Talking to yourself is an art. I don’t mean the “oh, Jesus Christ!” you exclaim aloud as you stumble out of bed forty minutes after your alarm went off, or the “I am a terrible person who deserves nothing but misery” following the consumption of an entire Terry’s Chocolate orange (what is it about those things? They must put crack in them or something). I mean the more constant, background voice you use on yourself.
The voice you consult when you’re not sure if you can or should do something. What you say to yourself as you walk away from a difficult situation. The way you check in with yourself on Monday morning when your to-do list is the length of Finnegans Wake. The tone with which you narrate your own life, basically (more David Attenborough, less Brian Blessed would be my advice).
Until you’re about 12 or 13, that voice comes from your parents, or whoever you live with. Your sense of right and wrong, what you should and shouldn’t do, what you’re good and bad at – generally it comes from your family. But then you get whipped up into the maelstrom of the teenage years, hormones rewiring your brain and body like a team of electricians gone rogue. Your friends’ voices get a fraction louder, your teachers have a stronger influence than they used to, and chances are, there’ll be a first boyfriend or girlfriend offering up another perspective on who you might be.
And you absorb everything you’re told about yourself, because that’s what growing up is for: finding out who you are on your own terms. If you’re not sure who and what you want to be – because who is at 14, 17, 20, 28? – the quickest way to start exploring that is to establish what others see when they look at you.
But other people can be careless. The friend who says, “you fancy him? Mate, I think you’re a bit too… niche for his tastes” (actually happened – no, really, I’m over it, and it has in no way affected how I feel when I fancy someone. I’m fine). The teacher who tells you you’ll never achieve the thing you want most in the world. The crush who rejects you not kindly, but clumsily or worse, cruelly. The teenage years are such a wild, uncertain time largely because you’re trying to figure out what your voice might sound like amidst this absolute fucking cacophony.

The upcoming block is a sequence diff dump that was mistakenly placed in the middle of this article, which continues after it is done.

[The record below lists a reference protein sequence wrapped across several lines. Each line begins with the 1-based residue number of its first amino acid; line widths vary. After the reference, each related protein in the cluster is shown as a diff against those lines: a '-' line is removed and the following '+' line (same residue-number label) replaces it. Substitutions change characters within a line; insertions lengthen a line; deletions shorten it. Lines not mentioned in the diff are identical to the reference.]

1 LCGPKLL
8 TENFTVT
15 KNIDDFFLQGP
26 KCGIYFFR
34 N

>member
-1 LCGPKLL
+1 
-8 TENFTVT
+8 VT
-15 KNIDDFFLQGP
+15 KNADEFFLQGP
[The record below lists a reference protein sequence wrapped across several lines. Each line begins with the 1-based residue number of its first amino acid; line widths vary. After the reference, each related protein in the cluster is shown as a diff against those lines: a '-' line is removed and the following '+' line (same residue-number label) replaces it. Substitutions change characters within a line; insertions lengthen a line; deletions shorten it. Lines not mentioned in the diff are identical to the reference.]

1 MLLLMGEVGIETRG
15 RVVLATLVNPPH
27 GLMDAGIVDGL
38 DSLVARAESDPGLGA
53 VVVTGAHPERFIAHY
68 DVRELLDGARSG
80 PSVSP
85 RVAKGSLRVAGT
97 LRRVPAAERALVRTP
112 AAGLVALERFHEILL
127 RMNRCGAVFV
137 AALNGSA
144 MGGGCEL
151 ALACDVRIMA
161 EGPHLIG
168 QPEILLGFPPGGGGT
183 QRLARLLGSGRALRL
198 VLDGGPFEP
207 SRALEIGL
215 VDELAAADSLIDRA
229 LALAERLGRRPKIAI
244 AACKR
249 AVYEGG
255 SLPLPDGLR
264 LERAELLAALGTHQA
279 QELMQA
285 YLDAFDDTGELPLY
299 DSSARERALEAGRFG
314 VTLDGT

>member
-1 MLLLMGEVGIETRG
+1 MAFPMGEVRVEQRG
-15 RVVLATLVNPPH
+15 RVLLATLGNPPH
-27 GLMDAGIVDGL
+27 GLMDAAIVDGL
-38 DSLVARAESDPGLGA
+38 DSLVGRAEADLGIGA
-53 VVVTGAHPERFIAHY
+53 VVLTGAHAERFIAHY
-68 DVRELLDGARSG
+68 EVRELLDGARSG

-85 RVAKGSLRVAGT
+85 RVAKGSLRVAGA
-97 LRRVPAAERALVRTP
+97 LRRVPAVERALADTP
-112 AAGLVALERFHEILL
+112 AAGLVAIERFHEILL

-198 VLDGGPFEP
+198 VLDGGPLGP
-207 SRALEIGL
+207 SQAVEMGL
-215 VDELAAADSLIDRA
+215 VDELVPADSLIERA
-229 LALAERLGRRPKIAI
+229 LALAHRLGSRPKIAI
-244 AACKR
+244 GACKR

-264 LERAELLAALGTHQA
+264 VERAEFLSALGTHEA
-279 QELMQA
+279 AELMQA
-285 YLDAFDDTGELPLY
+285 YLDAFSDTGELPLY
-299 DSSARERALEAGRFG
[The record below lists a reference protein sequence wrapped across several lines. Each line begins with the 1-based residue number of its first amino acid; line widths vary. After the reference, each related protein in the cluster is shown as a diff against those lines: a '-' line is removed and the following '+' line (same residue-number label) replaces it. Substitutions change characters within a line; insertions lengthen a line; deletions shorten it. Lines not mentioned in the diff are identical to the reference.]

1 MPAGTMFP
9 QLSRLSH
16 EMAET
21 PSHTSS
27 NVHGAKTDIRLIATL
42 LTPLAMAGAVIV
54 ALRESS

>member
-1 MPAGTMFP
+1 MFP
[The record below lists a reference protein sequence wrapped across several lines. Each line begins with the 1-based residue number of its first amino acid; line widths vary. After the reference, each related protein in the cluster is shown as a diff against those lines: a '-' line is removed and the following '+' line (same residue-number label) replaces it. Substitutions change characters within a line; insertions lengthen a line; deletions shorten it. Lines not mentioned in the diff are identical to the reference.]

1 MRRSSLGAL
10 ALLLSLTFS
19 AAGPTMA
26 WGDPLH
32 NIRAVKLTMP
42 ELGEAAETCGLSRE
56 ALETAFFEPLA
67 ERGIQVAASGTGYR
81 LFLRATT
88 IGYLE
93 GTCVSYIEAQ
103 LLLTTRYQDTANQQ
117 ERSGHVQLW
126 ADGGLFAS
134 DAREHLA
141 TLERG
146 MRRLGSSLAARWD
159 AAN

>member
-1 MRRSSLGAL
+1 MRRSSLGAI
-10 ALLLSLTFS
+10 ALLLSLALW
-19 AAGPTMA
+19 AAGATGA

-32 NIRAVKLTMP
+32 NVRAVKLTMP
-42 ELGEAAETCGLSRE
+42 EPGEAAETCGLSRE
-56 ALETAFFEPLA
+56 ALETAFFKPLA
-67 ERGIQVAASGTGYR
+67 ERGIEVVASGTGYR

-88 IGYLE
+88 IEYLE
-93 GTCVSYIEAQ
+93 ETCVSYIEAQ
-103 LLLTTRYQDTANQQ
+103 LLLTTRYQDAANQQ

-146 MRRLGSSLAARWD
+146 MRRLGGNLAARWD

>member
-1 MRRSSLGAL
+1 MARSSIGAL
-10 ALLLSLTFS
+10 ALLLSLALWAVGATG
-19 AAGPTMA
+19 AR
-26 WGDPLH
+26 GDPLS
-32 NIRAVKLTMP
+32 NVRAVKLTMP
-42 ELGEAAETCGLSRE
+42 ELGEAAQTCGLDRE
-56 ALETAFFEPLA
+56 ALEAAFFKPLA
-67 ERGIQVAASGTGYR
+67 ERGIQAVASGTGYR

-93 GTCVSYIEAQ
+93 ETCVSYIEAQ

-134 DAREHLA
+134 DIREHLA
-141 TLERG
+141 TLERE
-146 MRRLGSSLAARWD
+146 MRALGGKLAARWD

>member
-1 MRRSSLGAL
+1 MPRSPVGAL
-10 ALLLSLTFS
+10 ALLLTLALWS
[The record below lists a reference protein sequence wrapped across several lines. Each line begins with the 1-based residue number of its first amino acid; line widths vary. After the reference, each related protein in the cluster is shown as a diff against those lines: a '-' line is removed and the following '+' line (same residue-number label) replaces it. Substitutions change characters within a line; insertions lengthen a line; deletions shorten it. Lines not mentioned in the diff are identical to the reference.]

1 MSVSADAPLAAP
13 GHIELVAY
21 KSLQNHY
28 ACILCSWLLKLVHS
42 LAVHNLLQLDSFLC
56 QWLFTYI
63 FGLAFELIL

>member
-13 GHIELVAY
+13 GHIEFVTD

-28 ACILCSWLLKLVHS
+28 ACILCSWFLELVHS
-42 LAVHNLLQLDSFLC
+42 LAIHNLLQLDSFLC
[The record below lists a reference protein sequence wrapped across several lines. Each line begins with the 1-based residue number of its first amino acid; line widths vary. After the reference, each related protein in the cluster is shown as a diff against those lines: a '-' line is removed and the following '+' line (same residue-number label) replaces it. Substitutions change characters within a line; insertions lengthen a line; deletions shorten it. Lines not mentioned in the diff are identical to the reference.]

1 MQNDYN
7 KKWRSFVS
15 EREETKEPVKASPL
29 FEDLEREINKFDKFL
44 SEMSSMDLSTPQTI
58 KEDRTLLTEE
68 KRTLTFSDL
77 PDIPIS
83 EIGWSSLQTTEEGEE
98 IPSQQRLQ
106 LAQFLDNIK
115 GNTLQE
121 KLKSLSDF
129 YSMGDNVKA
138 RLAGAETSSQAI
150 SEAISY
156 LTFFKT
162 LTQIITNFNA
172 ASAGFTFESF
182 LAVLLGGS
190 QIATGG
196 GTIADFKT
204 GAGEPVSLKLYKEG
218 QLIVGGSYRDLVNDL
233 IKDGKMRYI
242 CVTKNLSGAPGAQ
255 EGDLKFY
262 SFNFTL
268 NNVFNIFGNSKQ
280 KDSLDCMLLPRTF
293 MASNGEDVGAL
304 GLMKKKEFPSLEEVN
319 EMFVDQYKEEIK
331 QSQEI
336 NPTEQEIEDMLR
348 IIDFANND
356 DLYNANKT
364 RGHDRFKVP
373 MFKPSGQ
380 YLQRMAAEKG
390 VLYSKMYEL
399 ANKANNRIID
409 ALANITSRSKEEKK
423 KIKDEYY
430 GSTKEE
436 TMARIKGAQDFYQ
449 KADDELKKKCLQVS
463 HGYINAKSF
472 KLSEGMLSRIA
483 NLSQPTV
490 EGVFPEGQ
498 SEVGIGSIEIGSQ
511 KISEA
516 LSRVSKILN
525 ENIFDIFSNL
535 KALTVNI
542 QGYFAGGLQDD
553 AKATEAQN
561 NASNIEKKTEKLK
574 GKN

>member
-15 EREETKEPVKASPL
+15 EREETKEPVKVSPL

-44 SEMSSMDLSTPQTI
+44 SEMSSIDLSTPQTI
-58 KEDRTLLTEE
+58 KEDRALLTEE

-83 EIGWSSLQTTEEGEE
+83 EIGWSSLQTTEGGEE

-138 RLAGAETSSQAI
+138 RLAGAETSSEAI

Throughout your twenties, it’s lovers, colleagues and bosses whose words form a large part of your inner lexicon. You might start to define yourself as a supportive girlfriend, the office cynic, or the team’s shoulder to cry on. Or maybe someone unkind calls you a crap shag, or too fiery, or not driven enough. It all hits home, and some of it will work its way into the grammar of your internal language. Sometimes, you get thrown an absolute jewel – the manager who told me, when I was floundering in a fairly new role, that she saw me “as a bit of an original” and that I was free to crack on and do things my way. What a gift that was; what an incredible vote of confidence. It was like being granted permission to just be.
Sooner or later, though, you realise that it’s what you have to say to yourself that matters most. Because you need to be on your own side. When I started running a few years ago*, I realised very quickly that berating myself for not being good enough straight away wasn’t going to help me get better. I had to be my own cheerleader, my own best friend – if only when slogging round the pavements of Horsham. But once you can be friends with yourself in one situation, you start to wonder if you can do it elsewhere in life.
*I don’t actually run at all at the moment, except after Noodle when he steals another dog’s ball.
So when it feels like all you hold dear is about to fall into a sinkhole, you need to start your day by saying gently, “are we OK, kid?” and not, “God, what the fuck I am even doing?” When you’re getting stuck into something challenging, you need to be able to say, “I’ve got this”. When you have a heart-breaking decision to make, you need more than anything a voice reminding you that you will get through it. And the closest and most dependable voice is your own. You can’t escape your own head; you might as well try and make it as forgiving a place it can possibly be.
It takes years of real, hard, consistent practice to learn this. To talk to yourself in a way that encourages and soothes as necessary, rather than scratches and picks and chips away at whatever sense of self is there. It’s a lesson in content curation, more than anything: of all the voices you’ve heard, of all the people who’ve told you who you might be, who do you listen to? And how do you work their words in with your own?
Your family, loved ones and friends can only give you so much – the longest conversation you’re ever going to have is the one you have with yourself. Make it a kind one; it’s the least you deserve.